The Roaring Twenties, falling between World War I and the beginning of the Great Depression, are seen as the amoral interlude between two of history's greatest tragedies. The horror of World War I, Sigmund Freud's ideas of the subconscious, jazz culture and many other social changes forever altered the way people viewed all aspects of existence. American morality would never be the same.
January 16, 1920, at midnight, the manufacture and sale of alcohol became illegal in America under the 18th Amendment. Alcohol use had long been associated with violence, poverty, crime and other immoralities, and since at least the 1840s, there had been movements, mostly led by women, to ban it. Their efforts eventually resulted in Prohibition.
While Prohibition did significantly decrease alcohol consumption, the law proved impossible to enforce. Bootleg alcohol flowed freely in big city speakeasies, and respect for authority of the law in America took a permanent hit.
Men fighting in World War I left a void in the workplace that had to be filled by women. When the war ended, men's discontentment charged newly liberated young women. Young middle-class women called "Flappers" smoked, drank, danced, cut their hair and took wild risks like never before. Now that they had the right to vote, women fought for liberation in all spheres, including, with Freud's ideas about the libido, sexually. Traditionalists saw this as the erosion of society.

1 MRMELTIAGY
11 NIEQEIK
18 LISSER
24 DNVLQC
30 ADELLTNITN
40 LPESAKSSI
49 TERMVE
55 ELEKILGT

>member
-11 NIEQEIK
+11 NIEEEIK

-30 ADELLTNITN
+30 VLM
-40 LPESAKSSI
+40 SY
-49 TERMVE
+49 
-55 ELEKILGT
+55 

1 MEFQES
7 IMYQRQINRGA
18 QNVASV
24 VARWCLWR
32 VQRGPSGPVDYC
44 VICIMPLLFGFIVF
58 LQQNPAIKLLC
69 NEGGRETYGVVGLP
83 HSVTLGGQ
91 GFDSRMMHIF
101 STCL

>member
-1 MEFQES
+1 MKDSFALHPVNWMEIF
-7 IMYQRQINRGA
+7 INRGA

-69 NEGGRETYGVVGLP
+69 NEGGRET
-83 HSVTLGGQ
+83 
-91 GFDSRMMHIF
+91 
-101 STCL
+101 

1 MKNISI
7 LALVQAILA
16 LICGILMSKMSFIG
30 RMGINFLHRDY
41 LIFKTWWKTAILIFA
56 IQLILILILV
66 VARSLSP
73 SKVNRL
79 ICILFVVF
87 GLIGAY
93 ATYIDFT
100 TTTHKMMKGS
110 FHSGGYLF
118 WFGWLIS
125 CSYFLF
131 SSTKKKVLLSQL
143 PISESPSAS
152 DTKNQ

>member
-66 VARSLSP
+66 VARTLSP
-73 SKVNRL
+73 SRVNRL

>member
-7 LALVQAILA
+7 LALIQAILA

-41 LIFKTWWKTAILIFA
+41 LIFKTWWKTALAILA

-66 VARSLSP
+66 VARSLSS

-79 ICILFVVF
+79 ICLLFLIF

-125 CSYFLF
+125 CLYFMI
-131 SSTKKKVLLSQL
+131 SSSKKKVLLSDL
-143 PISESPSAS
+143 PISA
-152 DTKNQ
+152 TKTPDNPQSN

F. Scott Fitzgerald wrote during the '20s, "The parties were bigger...the pace was faster...and the morals were looser." He was referring to the atmosphere at jazz clubs, where rich whites would gather to drink illegal booze, dance with flappers and hear blacks play an exotic new style of music.
Many blamed jazz for all of the generation's moral backsliding. According to "The New York American," "Moral disaster is coming to hundreds of young American girls through the pathological, nerve-irritating, sex-exciting music of jazz orchestras."
"The Lost Generation"
The "Lost Generation" are the literary spokespeople for the Roaring Twenties such as Fitzgerald, Ernest Hemingway, Gertrude Stein and John Dos Passos. They saw the moral certainties of the Victorian Era -- that good was rewarded with good and evil punished -- crumble when the generation's best and brightest young men were massively and brutally killed during World War I. The Lost Generation's works reflect the sense of wandering moral rootlessness that resulted.